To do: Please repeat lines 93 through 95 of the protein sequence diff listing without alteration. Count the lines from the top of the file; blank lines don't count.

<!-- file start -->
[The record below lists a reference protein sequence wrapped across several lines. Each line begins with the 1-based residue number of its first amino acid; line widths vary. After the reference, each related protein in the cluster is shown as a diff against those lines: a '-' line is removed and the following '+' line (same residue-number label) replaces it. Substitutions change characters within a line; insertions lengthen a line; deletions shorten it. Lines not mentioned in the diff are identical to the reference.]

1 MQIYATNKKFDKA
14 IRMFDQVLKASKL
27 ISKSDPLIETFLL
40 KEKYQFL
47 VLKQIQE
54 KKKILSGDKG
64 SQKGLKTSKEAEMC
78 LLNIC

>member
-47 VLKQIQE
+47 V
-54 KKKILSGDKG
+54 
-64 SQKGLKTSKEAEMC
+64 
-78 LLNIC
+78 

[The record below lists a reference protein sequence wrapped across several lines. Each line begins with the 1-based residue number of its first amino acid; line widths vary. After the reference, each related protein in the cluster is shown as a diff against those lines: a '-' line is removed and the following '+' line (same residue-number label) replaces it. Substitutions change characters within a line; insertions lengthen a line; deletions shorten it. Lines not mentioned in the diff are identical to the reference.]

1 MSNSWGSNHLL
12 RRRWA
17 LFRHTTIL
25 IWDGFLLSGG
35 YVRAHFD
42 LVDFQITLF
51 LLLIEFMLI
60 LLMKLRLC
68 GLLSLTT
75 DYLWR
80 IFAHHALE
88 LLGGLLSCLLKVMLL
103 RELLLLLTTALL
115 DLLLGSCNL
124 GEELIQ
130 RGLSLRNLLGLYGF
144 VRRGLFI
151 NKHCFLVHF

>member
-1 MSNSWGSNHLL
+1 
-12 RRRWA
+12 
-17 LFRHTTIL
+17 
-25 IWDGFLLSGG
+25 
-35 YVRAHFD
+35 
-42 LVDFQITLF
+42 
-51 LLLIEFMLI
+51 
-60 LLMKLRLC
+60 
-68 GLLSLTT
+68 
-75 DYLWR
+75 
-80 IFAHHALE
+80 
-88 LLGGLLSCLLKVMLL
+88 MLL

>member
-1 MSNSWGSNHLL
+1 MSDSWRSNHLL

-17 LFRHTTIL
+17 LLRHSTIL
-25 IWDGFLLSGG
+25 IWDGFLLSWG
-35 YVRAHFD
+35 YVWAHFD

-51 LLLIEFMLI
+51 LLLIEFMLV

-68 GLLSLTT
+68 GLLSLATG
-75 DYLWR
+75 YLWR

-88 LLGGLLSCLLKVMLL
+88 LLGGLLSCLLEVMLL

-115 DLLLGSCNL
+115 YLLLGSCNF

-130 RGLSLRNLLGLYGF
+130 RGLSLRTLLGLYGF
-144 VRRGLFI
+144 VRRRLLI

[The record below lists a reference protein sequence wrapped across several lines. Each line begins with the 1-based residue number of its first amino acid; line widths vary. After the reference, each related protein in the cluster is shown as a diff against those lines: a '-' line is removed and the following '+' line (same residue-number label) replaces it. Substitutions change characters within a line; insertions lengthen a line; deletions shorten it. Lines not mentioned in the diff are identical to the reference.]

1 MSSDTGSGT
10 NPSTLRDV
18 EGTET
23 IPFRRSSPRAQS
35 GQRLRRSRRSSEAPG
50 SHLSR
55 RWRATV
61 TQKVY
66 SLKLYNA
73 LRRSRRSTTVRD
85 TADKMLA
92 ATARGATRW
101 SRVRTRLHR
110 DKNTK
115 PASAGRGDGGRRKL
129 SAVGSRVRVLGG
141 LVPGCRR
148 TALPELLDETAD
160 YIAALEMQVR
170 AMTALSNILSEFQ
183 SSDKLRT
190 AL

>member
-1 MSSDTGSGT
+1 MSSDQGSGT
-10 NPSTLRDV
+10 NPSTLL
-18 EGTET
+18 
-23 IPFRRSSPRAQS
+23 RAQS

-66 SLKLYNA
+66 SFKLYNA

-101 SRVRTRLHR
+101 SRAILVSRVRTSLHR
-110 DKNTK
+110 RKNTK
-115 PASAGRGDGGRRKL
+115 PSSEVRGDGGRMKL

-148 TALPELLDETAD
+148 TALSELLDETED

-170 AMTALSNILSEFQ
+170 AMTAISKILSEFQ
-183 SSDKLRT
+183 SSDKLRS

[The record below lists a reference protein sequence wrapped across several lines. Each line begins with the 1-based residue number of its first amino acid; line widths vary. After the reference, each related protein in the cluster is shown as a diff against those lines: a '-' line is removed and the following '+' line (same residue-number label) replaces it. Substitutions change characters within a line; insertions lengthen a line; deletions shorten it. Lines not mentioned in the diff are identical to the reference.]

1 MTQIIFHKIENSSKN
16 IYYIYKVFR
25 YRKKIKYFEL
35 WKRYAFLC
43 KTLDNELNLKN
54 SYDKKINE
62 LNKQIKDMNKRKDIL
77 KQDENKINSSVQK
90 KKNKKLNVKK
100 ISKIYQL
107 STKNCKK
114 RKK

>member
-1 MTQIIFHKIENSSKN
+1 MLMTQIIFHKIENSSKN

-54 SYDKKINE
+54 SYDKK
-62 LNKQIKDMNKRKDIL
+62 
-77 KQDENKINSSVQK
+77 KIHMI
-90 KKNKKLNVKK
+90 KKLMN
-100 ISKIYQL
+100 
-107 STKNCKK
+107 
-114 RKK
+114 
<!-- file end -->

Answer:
55 RWRATV
61 TQKVY
66 SLKLYNA